India and Thailand will be the site for the first two projects sponsored by the Geoscientists Without Borders program.
The initial project will tackle the water crisis in rural India.
Clemson University and the Foundation for Ecological Security, an India non-profit, will use electromagnetic induction to map soil moisture and shallow aquifers in the Salri watershed in the State of Madhya Pradesh, India.
The scarcity of fresh water is a longstanding problem in central India that impacts the health, productivity and quality of life for millions. Even though the annual rainfall for the area is reasonable — between 45 and 60 inches — most of it falls in only three months of the year. The goal of this project is to increase the water supply through water capture, storage and usage management. Geoscientists Without Borders will provide tools and knowledge that will assist villagers in making water management decisions that will favorably impact water supply throughout the year. Stephen Moysey of Clemson University and Rangoori Ravindranath of the Foundation for Ecological Security will lead the efforts.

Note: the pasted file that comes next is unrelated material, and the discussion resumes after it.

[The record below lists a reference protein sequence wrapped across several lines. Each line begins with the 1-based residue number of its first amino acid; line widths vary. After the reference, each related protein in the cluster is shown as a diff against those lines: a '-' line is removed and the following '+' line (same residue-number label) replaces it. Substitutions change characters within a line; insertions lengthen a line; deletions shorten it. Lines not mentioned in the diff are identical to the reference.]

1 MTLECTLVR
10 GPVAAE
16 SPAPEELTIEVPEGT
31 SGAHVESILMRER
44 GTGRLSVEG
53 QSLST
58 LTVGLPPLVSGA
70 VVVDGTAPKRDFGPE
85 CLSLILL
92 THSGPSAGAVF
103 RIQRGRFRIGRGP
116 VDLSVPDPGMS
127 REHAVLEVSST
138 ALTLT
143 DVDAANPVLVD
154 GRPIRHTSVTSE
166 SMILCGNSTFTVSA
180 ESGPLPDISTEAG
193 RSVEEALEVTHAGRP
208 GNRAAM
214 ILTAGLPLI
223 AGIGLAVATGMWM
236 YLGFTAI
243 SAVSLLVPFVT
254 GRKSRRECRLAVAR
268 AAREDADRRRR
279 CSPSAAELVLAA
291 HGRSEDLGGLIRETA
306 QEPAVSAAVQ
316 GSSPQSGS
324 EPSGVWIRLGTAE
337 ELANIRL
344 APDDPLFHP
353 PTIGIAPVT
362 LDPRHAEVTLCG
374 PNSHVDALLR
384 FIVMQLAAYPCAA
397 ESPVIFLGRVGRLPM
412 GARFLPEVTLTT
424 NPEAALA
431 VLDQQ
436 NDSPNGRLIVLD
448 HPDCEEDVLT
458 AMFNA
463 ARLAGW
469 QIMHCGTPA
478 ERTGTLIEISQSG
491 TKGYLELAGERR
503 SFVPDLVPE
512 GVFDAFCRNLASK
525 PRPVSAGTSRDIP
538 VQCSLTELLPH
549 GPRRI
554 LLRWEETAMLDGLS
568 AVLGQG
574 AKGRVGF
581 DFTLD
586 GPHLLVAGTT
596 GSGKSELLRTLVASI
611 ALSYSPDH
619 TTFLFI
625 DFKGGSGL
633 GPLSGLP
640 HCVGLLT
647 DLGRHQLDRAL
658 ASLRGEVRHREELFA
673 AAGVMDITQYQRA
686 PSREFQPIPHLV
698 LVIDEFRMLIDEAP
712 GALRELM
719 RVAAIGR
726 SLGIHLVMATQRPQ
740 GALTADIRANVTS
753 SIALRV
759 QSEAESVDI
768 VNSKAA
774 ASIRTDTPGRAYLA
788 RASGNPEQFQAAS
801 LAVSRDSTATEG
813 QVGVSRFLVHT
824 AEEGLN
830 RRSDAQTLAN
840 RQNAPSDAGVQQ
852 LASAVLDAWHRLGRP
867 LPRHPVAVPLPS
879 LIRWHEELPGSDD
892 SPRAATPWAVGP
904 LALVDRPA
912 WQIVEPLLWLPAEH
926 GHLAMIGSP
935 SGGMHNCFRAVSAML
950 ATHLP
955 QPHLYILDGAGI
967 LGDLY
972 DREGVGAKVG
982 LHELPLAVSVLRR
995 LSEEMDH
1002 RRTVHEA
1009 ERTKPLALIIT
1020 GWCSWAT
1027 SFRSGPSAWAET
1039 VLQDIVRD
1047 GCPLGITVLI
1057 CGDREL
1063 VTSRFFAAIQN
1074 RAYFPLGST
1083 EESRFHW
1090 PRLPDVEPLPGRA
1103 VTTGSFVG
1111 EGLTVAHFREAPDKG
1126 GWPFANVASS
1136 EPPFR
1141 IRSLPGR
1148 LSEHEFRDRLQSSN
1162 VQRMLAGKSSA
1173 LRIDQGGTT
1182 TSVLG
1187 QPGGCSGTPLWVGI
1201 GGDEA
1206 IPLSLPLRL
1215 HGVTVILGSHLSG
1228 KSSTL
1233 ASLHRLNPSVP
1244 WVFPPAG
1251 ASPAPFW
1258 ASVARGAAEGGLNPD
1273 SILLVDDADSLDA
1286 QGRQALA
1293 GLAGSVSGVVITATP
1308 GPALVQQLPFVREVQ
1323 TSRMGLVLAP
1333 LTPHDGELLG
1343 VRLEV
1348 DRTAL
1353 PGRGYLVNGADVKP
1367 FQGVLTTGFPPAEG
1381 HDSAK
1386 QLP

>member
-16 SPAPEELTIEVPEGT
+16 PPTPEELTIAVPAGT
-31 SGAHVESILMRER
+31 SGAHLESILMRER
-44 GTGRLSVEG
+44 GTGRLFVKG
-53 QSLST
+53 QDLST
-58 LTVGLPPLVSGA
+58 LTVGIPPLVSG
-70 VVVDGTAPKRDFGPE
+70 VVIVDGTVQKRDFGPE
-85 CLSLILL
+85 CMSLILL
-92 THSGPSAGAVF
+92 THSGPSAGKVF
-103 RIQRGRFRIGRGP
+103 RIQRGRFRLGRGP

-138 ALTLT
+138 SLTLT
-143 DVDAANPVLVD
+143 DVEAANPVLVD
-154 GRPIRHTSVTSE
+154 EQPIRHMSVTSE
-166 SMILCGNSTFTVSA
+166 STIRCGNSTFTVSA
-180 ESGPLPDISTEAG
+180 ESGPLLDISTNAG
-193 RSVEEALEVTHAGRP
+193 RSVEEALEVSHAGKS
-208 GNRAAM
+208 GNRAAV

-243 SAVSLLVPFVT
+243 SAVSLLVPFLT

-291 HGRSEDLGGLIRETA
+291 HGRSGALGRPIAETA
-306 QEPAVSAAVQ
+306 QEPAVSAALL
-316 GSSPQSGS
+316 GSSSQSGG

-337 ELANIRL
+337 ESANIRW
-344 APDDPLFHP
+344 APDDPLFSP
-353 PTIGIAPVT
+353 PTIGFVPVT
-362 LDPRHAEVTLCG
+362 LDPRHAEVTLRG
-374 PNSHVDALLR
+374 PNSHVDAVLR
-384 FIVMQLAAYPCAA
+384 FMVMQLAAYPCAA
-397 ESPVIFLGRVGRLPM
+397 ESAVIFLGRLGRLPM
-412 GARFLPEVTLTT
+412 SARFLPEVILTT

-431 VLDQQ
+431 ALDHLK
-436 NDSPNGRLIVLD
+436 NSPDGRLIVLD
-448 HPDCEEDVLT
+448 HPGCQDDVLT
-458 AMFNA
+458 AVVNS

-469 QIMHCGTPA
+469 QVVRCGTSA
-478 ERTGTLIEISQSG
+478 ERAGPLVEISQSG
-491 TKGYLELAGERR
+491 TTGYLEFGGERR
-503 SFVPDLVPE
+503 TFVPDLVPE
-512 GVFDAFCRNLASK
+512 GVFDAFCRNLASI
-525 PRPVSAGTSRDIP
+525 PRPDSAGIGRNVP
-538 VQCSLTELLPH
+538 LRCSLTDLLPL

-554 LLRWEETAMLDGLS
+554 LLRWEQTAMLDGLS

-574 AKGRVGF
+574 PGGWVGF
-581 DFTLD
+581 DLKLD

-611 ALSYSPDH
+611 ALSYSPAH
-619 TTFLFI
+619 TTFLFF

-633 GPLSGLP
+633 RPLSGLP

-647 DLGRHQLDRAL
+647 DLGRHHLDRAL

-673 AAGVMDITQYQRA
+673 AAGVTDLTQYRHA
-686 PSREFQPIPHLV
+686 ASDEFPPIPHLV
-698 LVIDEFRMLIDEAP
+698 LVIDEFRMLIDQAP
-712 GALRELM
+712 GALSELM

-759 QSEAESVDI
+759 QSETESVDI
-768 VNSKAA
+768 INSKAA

This program, launched earlier this year, applies geophysical technology to the needs of people from all areas of the globe through targeted projects designed to tangibly impact the community around them, said Gary Servos, chairman of the SEG Foundation directors.
Three distinct humanitarian efforts will take place in northern Thailand encompassing efforts to 1) mitigate earthquake hazards, 2) address water quality issues, and 3) preserve cultural heritage through archaeological mapping.
Seismic, ground penetrating radar, electrical, gravity, and magnetic methods are to be used to address geotechnical problems in Chiang Mai, Thailand. Boise State University, in partnership with Chiang Mai University in Thailand will advance humanitarian geophysics in Southeast Asia through a student-based approach, by teaching students geophysical skills that can be used in their home regions.
Undergraduate and graduate students, as well as professionals and teachers, will gain hands-on experience with geophysical data acquisition, processing, and interpretation, creating reports that address local environmental and engineering problems. Leading the effort are Research Scientist Lee Liberty, Kaspar Van Wijk, and Spencer Wood of Chiang Mai University (retired from Boise State University), and Fongsaward Singharajwarapan and Siriporn Chaisri, of Chiang Mai University, Thailand.
“Geoscientists Without Borders was the dream of passionate committed individuals in SEG, brought into reality with the key founding investment by Schlumberger. Keep your eye on this program because this is just the beginning and I am proud to be a part of it.”